The Jambul season is on and eating jambuls is good for diabetic blood sugar control..
Jambul Fruit - Natural Benefits and Curative Properties
Botanical Name :: Syzygium cumini or Eugenia jambolana
Indian Name :: Jamun
Other English names :: Rose apple, Java plum
The jambul fruit. is a well-known common fruit. It has two varieties. The big one is oval in shape and is commonly called as Suva-jumun. The small one is round in shape and is commonly called as Kutta-jamun. The bigger variety is sweeter than the smaller one.
The fruit is a juicy berry with a single stone. It is black outside and violet inside; has a sourish-sweet pulp and greenish yellow seed.
Minerals and Vitamins
Moisture - 83.7% Calcium - 15 mg
Protein - 0.7% Phosphorus - 15 mg
Fat - 0.3% Iron - 1.2 mg
Minerals - 0.4% Vitamin C - 18mg
Carbohydrates - 14.0% Small amount of Vitamin B Complex
Fibre - 0.9%
* Value per 100 gm's edible portion Calorific Value - 62
Natural Benefits and Curative Properties
The jambul fruit regarded in traditional medicine as a specific against diabetes. because of its effect on the pancreas. The fruit as such, the seeds and fruit juice are all useful in the treatment of this disease. The seeds contain a glucose 'Jamboline' which is believed to have the power to check the pathological conversion of starch into sugar in cases of increased production of glucose. They are dried and powdered. This powder in doses of three grams should be given three or four times a day mixed in water. It reduces the quantity of sugar in urine and allays the unquenchable thirst.
In Ayurveda, the inner bark of the jambul tree is also used in the treatment of diabetes. The bark is dried and burnt, which produces an ash of white color. This ash should be pest led in the mortar, stramed and bottled. The diabetic patient should be given 65 mg. of this ash an empty stomach with water in the morning and 135 mg. each time in the afternoon and in the evening, an hour after meals, if the specific gravity of the urine is 1.02 to 1.03. If the specific gravity ranges between 1.035 and 1.055, the ash should be given thrice daily in the quantity of about 2 gm. at a time.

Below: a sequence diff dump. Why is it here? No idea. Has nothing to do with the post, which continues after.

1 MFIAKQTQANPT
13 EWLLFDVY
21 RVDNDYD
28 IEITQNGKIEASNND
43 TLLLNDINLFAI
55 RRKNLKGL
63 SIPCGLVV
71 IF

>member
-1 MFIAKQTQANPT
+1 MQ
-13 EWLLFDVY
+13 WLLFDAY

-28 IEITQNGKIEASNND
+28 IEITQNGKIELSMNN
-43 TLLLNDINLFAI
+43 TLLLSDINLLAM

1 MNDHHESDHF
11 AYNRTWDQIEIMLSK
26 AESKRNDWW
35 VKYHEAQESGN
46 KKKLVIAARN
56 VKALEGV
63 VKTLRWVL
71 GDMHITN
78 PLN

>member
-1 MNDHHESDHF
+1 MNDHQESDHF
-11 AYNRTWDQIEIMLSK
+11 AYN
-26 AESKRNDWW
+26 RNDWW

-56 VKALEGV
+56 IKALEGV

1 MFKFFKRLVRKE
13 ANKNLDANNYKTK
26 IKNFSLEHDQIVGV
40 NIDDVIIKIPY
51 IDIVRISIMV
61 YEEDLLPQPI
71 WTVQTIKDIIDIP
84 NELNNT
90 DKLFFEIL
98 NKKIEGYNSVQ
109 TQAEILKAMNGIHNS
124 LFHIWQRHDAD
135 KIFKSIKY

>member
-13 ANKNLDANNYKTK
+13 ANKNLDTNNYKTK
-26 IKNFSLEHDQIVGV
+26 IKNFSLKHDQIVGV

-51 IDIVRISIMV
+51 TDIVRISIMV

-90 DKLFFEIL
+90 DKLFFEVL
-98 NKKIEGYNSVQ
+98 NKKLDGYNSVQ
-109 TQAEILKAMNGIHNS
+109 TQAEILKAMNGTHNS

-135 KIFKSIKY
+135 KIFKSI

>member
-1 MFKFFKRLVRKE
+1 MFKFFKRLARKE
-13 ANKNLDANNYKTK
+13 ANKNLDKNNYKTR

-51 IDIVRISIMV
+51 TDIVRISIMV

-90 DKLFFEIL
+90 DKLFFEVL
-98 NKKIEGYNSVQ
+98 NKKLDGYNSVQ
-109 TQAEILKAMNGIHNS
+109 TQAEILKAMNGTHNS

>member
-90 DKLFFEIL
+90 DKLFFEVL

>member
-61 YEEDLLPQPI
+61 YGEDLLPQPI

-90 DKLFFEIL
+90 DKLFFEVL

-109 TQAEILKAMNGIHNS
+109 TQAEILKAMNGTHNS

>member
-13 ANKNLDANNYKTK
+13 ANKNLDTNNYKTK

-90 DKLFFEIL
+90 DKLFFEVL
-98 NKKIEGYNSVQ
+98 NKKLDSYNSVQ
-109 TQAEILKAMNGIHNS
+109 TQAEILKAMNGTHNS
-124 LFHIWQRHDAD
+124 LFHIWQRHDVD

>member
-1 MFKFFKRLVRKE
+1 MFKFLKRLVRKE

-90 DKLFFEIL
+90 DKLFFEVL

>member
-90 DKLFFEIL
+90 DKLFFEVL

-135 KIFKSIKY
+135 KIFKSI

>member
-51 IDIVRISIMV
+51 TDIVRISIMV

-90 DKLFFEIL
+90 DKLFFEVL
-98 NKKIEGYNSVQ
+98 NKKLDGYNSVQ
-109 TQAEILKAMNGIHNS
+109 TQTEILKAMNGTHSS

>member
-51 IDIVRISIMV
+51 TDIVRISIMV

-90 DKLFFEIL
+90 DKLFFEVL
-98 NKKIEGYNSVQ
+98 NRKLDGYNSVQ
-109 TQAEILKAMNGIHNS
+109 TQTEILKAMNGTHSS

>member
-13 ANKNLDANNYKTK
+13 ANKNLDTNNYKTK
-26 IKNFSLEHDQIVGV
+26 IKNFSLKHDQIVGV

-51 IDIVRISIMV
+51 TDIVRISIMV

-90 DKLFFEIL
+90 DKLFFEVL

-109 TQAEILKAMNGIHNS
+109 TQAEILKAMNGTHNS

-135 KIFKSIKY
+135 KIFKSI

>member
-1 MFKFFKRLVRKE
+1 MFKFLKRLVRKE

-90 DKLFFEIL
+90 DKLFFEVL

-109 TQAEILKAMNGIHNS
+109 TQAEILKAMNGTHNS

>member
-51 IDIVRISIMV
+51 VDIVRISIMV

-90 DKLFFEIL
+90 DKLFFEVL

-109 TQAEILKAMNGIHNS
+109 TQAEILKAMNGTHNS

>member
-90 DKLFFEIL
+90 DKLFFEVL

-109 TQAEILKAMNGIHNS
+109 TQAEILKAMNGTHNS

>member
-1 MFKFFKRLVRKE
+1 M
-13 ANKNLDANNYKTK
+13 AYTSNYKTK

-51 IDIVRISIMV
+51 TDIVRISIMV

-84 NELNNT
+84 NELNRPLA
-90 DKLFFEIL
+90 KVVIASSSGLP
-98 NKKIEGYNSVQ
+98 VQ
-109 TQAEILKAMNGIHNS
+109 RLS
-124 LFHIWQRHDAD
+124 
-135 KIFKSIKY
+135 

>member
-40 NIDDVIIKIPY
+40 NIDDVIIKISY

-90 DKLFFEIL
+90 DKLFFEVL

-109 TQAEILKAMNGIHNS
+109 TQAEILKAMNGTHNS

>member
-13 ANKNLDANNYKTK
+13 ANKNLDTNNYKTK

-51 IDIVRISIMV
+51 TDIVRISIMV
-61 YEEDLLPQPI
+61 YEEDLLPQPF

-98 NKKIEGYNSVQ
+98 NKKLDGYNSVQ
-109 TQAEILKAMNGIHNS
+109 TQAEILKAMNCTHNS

* Polyuria :- The powder of the seeds is valuable in polyuria or
production of excess urine. It should be taken in dose of 1 gm. in the
morning and evening.
* Diarrhea and Dysentery :- Powder of the seed is an effective remedy for diarrhea and dysentery. About 5 to 10 gm. of this powder should be taken with butter-milk in these conditions. An infusion of the tender leaves, which contain a high concentration of gallic and tannic acid is also given as a medicine in diarrhea and dysentery. This infusion, prepared from 30 or 60 gm. of leaves, should be given twice or thrice daily. A decoction of the bark taken with honey is also an useful medicine for chronic diarrhea and dysentery.
* Piles :- The jambul fruit is an effective food remedy for bleeding piles. The fruit should be taken with salt every morning for two or three months in its season. The use of the fruit in this manner in every season will effect radical cure and save the user from bleeding piles for entire life. Fresh jambul fruit taken with honey is also an effective medicine for bleeding piles.